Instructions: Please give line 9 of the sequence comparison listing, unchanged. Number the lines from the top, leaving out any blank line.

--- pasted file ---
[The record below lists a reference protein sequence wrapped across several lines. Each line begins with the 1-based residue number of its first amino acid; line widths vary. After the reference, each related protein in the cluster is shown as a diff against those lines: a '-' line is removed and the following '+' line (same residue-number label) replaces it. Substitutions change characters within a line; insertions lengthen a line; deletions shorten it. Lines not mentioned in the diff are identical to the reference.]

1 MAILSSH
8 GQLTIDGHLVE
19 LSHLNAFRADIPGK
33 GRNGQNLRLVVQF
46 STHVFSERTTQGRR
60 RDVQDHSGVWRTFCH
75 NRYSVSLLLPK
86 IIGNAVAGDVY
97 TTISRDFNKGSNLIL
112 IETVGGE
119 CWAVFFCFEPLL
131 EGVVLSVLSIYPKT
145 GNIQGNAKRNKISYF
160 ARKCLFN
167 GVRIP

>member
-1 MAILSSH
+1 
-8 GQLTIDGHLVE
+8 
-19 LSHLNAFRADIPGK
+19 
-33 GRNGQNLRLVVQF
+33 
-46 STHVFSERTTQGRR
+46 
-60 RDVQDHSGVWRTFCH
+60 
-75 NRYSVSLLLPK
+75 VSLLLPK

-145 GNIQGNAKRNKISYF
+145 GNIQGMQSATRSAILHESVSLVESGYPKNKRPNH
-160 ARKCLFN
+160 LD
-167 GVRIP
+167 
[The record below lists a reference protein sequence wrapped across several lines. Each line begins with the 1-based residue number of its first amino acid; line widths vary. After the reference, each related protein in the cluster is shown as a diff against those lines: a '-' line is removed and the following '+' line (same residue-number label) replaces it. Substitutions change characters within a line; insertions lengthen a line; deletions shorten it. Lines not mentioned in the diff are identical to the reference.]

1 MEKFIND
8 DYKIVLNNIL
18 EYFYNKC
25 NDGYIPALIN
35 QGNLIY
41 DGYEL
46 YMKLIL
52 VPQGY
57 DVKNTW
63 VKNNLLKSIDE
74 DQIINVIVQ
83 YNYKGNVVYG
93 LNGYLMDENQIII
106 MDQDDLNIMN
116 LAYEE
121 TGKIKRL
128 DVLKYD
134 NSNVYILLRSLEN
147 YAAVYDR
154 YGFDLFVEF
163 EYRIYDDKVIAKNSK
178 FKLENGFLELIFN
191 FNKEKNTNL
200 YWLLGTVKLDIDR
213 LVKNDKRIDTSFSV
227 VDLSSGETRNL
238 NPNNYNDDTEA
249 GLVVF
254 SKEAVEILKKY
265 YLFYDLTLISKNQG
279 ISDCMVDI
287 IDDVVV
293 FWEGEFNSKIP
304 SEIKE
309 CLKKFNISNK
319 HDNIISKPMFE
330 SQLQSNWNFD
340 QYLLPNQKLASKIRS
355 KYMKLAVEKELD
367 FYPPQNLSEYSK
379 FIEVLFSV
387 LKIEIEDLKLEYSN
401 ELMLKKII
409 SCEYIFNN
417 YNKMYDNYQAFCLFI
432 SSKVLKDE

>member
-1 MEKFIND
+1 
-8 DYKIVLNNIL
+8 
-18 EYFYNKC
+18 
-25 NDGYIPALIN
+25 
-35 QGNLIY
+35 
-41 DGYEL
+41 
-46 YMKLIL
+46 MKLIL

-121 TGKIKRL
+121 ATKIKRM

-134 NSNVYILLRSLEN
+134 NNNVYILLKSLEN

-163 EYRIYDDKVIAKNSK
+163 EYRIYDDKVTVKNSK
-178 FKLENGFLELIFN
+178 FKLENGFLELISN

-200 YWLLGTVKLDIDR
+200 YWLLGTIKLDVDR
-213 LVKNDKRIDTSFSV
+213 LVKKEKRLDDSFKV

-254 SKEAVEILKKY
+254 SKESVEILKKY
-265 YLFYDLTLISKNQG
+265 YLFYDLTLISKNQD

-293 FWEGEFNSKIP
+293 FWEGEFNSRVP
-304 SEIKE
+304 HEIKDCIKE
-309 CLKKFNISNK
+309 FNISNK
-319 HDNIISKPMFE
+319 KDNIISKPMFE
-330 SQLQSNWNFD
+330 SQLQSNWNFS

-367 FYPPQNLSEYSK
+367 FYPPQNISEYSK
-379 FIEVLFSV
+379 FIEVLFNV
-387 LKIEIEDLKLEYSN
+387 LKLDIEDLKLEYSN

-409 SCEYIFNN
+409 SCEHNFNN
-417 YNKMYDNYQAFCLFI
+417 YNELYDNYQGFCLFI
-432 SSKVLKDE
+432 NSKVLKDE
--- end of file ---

86 IIGNAVAGDVY